UK in top three for EU ‘sin taxes’

The UK, along with Ireland and Finland, tops the European league table for ‘lifestyle regulations’, including heavy taxes on alcohol, soft drinks, e-cigarettes, food, and tobacco, according to research by the European Policy Information Centre (EPICENTER)

The think-tanks’ Nanny State Index 2017 suggests that over the last year, most EU members have become more keen on so-called ‘sin taxes’, with all but six countries scored as worse than previously. The Czech Republic and Germany are the most liberal EU member states.

The report states: ‘There is no change at the top, with Finland enjoying a seemingly impregnable lead as the EU’s number one nanny state thanks to draconian restrictions in all four product categories, but the UK and Ireland are not far behind, saved only by their more liberal approach to vaping.’

The research suggests vapers have been particularly badly hit by changes in taxation. The previous year’s index found only one country which taxed e-cigarette fluid, but that number has now risen to six. EPICENTER says that seems likely to rise further as governments scramble for money to offset falling tobacco revenues.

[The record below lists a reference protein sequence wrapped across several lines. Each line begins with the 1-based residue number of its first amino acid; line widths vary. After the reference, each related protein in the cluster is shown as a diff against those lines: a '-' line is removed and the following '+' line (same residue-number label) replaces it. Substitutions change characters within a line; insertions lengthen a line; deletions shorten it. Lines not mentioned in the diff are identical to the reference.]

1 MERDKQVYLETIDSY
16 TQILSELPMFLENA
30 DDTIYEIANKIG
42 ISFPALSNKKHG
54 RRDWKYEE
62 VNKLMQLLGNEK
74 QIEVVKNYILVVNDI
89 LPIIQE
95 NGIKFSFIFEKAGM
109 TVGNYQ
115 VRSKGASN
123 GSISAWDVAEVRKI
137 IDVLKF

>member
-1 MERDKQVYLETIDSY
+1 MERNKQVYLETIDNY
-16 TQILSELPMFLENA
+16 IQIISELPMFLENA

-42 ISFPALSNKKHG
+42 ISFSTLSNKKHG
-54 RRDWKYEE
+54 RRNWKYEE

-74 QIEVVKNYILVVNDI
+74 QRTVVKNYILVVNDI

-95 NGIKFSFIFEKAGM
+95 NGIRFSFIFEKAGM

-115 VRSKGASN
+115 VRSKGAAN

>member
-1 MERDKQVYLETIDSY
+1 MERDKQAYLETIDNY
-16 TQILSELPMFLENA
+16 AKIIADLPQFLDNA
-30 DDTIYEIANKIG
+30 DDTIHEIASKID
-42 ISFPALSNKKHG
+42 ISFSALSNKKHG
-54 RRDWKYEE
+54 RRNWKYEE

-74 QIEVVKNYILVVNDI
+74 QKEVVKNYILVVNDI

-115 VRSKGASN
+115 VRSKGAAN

Greece, Slovenia, Romania, Latvia and Hungary all introduced new e-cigarette taxes in 2016. Thus, e-cigarette tax rates now range from €0.01 per ml in Latvia to €0.60 per ml in Portugal.

EPICENTER also reports a number of countries are seeking to join Hungary, Finland and France in putting a ‘sin tax’ on sugary drinks. Belgium has already done so, with Ireland and the UK set to join them next year. Greece has introduced a tax on wine for the first time.

On the plus side, the report notes Finland abolished its tax on confectionery, chocolate and ice cream in January 2017 while last year, the Czech Republic’s finance minister pledged to halve VAT on draft beer (this has not yet happened) and, in Bulgaria, a proposed tax on fast food and energy drinks was rejected by the finance minister.

EPICENTER researchers argue that, contrary to conventional wisdom, tax-based lifestyle policies create a number of problems and costs, while often failing to achieve their stated goal of making the public healthier. It says such sin taxes are regressive and fall most heavily on the poor.

EPICENTER’s Nanny State Index 2017 is here.

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